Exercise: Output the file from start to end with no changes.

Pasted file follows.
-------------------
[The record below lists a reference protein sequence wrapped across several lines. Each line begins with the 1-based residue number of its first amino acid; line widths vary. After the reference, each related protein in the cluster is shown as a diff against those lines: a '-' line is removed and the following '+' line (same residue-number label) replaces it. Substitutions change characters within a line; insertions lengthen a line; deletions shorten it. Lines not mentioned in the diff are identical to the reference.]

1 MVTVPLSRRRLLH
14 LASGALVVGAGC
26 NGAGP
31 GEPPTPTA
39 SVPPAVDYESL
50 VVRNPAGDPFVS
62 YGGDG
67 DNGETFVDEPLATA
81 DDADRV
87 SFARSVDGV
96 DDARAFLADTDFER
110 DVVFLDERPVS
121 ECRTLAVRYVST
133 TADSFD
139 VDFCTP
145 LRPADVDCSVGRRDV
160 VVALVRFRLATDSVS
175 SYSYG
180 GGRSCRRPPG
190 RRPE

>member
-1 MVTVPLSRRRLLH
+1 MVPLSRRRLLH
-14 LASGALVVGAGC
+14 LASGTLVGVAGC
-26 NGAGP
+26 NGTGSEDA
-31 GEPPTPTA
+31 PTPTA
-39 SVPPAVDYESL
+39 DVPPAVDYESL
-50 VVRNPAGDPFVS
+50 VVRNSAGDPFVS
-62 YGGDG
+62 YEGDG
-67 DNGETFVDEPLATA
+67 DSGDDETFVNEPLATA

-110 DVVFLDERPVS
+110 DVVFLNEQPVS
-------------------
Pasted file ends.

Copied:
[The record below lists a reference protein sequence wrapped across several lines. Each line begins with the 1-based residue number of its first amino acid; line widths vary. After the reference, each related protein in the cluster is shown as a diff against those lines: a '-' line is removed and the following '+' line (same residue-number label) replaces it. Substitutions change characters within a line; insertions lengthen a line; deletions shorten it. Lines not mentioned in the diff are identical to the reference.]

1 MVTVPLSRRRLLH
14 LASGALVVGAGC
26 NGAGP
31 GEPPTPTA
39 SVPPAVDYESL
50 VVRNPAGDPFVS
62 YGGDG
67 DNGETFVDEPLATA
81 DDADRV
87 SFARSVDGV
96 DDARAFLADTDFER
110 DVVFLDERPVS
121 ECRTLAVRYVST
133 TADSFD
139 VDFCTP
145 LRPADVDCSVGRRDV
160 VVALVRFRLATDSVS
175 SYSYG
180 GGRSCRRPPG
190 RRPE

>member
-1 MVTVPLSRRRLLH
+1 MVPLSRRRLLH
-14 LASGALVVGAGC
+14 LASGTLVGVAGC
-26 NGAGP
+26 NGTGSEDA
-31 GEPPTPTA
+31 PTPTA
-39 SVPPAVDYESL
+39 DVPPAVDYESL
-50 VVRNPAGDPFVS
+50 VVRNSAGDPFVS
-62 YGGDG
+62 YEGDG
-67 DNGETFVDEPLATA
+67 DSGDDETFVNEPLATA

-110 DVVFLDERPVS
+110 DVVFLNEQPVS